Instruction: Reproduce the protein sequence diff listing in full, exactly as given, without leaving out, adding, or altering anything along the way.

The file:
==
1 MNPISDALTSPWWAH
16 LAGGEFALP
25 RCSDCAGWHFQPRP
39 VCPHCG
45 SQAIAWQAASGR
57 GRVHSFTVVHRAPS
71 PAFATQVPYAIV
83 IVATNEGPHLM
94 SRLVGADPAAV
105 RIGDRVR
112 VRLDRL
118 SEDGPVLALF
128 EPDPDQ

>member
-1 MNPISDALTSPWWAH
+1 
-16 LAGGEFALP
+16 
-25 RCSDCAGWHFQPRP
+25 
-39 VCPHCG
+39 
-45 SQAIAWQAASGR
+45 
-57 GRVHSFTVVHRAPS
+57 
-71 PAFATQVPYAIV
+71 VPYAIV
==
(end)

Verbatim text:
1 MNPISDALTSPWWAH
16 LAGGEFALP
25 RCSDCAGWHFQPRP
39 VCPHCG
45 SQAIAWQAASGR
57 GRVHSFTVVHRAPS
71 PAFATQVPYAIV
83 IVATNEGPHLM
94 SRLVGADPAAV
105 RIGDRVR
112 VRLDRL
118 SEDGPVLALF
128 EPDPDQ

>member
-1 MNPISDALTSPWWAH
+1 
-16 LAGGEFALP
+16 
-25 RCSDCAGWHFQPRP
+25 
-39 VCPHCG
+39 
-45 SQAIAWQAASGR
+45 
-57 GRVHSFTVVHRAPS
+57 
-71 PAFATQVPYAIV
+71 VPYAIV